Road Rage loads up and functions as a piece of software. It didn’t brick my Xbox or cause a house fire, no-one got hurt and it allowed me to turn it off, which is perhaps the greatest praise I can give it. Road Rage is not a good game. It is not even an OK one. It is quite possibly one of the worst gaming experiences I’ve ever subjected myself to. From the moment it loads up it is apparent that this was made to a budget usually found down the back of a sofa. Of course, money isn’t everything if you have a solid game idea, which this kind of does. Riffing on the classic Road Rash, the main gameplay has you riding around, competing in races for money and to work through the ranks of a biker gang.
You have a weapon in one hand to fight other racers, and a boost on your bike to give you an edge. New missions are doled out via the in game phone which pops up after each one and play host to some of the most cringe inducing acting I’ve heard in a long time. There’s an over arching story about the fall of civilisation and government oppression cordoning people into areas such as the wonderfully named Subtroit and Chitaly, but if those names didn’t give it away, it’s complete rubbish and seems only to be included to pad out the bare bones game experience. To be honest, I may have liked it more had all this been excluded, though that’s not really saying much.
After the mission set up, whatever activity it is you are doing starts immediately with no fan fare or count down. You and the other racers just set off and it’s here where thing somehow get worse. The controls are basic, triggers to accelerate and brake, A is handbrake and Y boost. But they just don’t feel responsive or engaging at all. There is zero feedback from your character; they just sit motionless on the bike, one hand on the handlebars, the other holding the weapon. X and B attack left and right, but unfortunately the only hitting or missing you’ll be doing is whether the game responds to your inputs. The biker just seems to pivot on the spot when cornering; with a slightly sharper pivot should you brake harder. Somehow manage to wrestle the controls to get along side an opponent and you can knock them off their bike, though what should be a tense battle between the two is reduced to mashing the buttons, hoping you hit them first and watching as some demonic looking explosions effects consume them.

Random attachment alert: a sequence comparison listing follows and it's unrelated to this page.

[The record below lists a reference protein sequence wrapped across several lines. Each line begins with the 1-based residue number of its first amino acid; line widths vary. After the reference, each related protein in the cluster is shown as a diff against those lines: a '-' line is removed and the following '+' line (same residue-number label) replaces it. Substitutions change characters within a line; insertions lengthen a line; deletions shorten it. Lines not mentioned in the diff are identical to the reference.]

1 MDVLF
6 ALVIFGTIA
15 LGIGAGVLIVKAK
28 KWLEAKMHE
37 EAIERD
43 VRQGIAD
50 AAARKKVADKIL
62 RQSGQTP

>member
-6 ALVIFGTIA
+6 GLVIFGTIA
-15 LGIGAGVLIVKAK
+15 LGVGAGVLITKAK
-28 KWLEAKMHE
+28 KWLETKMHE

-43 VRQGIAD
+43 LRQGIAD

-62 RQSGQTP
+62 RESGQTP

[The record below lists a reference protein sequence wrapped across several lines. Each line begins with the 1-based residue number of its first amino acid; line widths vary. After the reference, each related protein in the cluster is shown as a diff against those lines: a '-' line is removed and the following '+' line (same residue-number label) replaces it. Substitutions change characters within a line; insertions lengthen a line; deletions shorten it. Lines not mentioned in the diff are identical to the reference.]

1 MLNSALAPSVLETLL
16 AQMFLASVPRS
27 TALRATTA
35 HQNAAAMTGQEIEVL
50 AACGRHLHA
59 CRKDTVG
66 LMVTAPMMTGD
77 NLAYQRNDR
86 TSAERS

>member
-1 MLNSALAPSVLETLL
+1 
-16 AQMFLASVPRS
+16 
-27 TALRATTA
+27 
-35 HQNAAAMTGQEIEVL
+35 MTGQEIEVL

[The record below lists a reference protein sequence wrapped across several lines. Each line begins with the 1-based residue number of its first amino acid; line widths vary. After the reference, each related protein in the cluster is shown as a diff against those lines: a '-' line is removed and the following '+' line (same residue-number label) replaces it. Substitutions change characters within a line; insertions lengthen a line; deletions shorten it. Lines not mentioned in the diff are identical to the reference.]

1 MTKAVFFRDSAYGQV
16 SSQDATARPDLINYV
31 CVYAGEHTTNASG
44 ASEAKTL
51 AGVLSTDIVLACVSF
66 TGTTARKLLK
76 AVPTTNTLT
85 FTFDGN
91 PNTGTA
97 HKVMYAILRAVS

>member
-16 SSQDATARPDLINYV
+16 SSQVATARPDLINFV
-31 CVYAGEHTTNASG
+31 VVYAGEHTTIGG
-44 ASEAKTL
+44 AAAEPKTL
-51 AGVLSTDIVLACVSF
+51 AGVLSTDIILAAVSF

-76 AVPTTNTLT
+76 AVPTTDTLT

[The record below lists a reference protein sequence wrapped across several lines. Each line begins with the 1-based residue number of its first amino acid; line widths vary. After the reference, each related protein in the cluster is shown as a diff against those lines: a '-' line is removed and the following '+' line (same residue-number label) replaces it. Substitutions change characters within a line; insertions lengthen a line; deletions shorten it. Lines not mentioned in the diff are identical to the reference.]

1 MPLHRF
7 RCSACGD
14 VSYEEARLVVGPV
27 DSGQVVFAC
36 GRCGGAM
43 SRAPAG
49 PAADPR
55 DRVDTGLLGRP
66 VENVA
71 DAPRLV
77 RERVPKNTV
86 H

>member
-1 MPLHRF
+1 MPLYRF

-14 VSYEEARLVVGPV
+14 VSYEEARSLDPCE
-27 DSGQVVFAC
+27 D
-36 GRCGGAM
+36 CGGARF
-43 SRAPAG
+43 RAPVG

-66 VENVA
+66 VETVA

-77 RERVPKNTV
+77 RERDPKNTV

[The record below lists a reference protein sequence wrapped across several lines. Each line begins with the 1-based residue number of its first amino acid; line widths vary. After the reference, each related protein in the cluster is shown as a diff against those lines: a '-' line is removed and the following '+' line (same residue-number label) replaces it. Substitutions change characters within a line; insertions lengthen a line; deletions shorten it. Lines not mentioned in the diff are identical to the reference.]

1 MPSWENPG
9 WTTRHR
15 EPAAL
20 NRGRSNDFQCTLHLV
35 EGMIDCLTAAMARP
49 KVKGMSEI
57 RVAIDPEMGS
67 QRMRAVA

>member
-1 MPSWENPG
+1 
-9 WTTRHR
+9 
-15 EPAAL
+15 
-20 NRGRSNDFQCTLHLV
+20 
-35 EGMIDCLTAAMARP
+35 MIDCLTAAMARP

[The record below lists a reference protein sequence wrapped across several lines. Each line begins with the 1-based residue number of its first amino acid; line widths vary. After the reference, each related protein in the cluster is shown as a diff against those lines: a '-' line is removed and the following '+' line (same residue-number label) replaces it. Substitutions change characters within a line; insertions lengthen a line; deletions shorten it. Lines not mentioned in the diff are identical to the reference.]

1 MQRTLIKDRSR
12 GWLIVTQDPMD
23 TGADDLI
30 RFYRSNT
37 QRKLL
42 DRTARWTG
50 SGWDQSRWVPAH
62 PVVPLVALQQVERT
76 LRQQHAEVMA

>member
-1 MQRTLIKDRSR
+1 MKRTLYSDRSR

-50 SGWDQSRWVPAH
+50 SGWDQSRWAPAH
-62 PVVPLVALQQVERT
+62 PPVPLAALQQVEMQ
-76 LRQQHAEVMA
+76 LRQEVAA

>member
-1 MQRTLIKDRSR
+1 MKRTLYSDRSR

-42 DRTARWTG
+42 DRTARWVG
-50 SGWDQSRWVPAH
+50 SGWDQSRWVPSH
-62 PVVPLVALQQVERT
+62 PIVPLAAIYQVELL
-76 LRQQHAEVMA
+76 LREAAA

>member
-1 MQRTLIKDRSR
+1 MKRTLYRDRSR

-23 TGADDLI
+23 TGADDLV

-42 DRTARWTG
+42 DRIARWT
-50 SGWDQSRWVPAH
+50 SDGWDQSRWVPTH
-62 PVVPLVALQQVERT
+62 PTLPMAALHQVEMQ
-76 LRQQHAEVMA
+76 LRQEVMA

One mission type has you hunting down several bikers in a time limit, who just follow set patterns and are easy enough to find, but knocking them off is another thing. I managed to corner one at the side of a house, began bashing away only for them to phase through the wall, back on the road behind the building and carry on, all while I was stuck trying to wiggle my way back out. This lack of polish just coats the game, with racers getting stuck on corners in races, mild scrapes that cause every bike nearby to explode and just a lack of feedback to your inputs.
After a few missions you unlock open world events which are basically the same things again but not tied to story progression. At least, I assume so as not one of the events I found I could access. All had a splash screen showing some requirements but it was not clear why I couldn’t get in as I had the right bike and enough money. The first mission in Chitaly (uggghh) was similarly locked in this way, so after trying to get in for a few minutes, I took this as a sign to put the game down and never touch it again.
With so many great releases in the last few weeks alone, I can’t stress enough that this game is not worth a moment of your time. The whole thing has a whiff of Steam Early Access about it, which is not what I’d expect from a full game release on the Xbox store. And it’s brown. Like, really brown.
This game was tested and reviewed on Xbox One. All of the opinions and insights here are subject to that version.